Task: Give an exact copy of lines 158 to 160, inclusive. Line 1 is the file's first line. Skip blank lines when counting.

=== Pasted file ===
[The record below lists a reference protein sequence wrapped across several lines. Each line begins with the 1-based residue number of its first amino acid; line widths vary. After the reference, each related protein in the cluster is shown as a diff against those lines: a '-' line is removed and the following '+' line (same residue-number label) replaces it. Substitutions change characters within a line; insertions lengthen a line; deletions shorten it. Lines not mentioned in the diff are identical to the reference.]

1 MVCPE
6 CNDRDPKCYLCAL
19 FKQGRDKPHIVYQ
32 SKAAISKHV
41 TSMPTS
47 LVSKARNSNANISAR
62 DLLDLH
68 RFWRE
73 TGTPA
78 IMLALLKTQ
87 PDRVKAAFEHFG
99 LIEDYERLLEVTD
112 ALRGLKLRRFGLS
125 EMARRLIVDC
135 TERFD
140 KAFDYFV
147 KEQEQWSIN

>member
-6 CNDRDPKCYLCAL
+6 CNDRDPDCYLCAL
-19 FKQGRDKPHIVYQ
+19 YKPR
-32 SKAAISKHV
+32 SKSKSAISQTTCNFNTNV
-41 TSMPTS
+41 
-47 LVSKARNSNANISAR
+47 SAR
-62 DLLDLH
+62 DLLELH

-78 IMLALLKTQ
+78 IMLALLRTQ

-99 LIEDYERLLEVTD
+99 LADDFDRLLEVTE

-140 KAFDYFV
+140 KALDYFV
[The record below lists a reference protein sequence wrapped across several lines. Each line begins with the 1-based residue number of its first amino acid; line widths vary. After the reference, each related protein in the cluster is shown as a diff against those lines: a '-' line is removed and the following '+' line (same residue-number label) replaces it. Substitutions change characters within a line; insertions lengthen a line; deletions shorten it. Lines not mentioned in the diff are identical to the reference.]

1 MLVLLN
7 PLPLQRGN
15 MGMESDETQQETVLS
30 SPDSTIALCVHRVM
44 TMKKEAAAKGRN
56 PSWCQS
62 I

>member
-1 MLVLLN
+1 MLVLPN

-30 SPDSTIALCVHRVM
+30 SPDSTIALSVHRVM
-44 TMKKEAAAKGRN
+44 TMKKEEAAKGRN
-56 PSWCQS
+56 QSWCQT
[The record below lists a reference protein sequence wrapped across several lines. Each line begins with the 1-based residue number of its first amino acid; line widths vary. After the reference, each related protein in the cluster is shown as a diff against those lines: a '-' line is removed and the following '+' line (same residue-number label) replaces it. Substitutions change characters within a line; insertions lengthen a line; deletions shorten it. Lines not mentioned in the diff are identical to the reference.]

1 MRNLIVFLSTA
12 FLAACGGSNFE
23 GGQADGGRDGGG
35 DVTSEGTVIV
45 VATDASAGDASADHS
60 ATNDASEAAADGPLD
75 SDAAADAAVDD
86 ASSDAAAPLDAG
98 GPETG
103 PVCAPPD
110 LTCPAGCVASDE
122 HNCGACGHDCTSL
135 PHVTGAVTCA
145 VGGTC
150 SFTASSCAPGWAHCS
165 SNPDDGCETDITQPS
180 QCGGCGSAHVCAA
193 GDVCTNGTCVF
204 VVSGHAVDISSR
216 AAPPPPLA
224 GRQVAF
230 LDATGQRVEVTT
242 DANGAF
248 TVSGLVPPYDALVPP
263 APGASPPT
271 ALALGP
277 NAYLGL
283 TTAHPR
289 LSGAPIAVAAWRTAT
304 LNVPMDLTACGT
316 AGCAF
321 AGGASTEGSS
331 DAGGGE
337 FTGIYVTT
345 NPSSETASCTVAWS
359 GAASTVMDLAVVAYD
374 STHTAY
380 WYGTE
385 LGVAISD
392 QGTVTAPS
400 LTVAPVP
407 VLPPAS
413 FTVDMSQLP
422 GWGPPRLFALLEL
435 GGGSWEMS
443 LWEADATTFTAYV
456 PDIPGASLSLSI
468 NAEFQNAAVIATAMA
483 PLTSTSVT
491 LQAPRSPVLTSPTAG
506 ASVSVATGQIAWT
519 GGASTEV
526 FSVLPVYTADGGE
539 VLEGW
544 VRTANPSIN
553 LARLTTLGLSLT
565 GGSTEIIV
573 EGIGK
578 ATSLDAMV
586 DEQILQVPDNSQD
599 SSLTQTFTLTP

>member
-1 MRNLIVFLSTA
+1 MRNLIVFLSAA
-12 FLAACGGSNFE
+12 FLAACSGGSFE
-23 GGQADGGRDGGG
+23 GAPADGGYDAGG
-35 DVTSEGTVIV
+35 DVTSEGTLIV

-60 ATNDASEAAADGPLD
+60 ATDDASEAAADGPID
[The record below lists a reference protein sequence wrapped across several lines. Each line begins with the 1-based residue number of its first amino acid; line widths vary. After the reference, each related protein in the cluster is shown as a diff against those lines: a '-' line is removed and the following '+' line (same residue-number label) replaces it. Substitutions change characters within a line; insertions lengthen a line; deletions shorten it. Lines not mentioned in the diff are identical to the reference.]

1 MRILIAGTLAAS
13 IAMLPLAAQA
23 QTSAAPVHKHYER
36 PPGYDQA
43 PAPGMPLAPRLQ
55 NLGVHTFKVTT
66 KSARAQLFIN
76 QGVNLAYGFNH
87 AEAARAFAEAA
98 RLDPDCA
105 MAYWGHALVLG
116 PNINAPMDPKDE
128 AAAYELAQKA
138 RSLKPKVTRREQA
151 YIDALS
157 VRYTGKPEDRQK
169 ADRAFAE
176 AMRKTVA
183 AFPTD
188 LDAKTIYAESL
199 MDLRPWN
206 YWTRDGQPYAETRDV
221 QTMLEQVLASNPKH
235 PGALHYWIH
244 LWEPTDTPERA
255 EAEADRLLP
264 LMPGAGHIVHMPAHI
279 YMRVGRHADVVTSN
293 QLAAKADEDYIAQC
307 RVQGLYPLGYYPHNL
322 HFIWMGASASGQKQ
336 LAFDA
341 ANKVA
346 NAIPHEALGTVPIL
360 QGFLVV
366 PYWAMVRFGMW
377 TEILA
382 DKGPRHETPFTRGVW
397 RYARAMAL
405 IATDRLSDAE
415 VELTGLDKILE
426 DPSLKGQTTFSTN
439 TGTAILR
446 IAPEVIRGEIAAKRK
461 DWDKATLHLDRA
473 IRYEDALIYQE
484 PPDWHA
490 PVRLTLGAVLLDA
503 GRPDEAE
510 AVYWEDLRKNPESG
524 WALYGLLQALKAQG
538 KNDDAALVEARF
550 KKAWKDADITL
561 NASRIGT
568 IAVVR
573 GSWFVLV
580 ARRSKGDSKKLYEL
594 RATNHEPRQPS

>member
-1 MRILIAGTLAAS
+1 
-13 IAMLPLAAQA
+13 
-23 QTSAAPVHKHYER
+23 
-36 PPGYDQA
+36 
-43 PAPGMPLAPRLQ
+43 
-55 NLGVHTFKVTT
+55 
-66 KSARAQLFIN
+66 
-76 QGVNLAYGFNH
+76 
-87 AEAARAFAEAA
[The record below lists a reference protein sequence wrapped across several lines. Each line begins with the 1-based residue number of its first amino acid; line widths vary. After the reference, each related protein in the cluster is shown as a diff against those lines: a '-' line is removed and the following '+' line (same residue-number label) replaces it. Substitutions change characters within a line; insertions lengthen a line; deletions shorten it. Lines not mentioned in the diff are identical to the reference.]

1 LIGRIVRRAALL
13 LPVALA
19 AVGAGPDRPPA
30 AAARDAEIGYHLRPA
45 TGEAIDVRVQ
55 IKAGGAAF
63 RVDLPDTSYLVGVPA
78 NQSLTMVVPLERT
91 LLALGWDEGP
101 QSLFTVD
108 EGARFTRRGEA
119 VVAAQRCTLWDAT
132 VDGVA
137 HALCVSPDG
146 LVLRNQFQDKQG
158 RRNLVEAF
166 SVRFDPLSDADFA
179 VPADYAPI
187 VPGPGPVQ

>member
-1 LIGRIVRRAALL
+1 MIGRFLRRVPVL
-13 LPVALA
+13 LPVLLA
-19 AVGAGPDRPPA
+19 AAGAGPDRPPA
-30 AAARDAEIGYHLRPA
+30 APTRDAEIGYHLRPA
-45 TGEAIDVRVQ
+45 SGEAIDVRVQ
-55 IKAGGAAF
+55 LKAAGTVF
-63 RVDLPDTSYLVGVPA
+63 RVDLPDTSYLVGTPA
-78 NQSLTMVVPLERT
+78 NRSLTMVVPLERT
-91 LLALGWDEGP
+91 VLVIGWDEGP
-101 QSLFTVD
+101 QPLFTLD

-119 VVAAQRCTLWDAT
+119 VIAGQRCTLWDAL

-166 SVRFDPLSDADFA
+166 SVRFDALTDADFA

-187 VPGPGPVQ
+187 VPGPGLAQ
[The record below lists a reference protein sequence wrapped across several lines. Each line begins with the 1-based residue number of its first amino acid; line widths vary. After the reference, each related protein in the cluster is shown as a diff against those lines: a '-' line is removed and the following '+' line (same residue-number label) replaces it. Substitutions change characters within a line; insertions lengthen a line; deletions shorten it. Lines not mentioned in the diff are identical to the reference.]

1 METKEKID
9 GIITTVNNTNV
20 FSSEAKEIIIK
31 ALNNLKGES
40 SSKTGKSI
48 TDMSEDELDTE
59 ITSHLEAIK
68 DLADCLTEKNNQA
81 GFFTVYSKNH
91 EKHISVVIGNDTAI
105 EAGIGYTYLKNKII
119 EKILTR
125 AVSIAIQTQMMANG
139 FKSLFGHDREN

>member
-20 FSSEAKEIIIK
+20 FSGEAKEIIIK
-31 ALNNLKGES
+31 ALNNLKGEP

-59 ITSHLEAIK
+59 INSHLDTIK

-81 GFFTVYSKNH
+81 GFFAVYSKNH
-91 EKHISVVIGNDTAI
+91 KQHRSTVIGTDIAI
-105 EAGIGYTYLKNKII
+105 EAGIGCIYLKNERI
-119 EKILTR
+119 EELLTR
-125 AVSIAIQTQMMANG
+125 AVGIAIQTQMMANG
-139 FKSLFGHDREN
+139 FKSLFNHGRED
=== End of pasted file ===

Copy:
307 RVQGLYPLGYYPHNL
322 HFIWMGASASGQKQ
336 LAFDA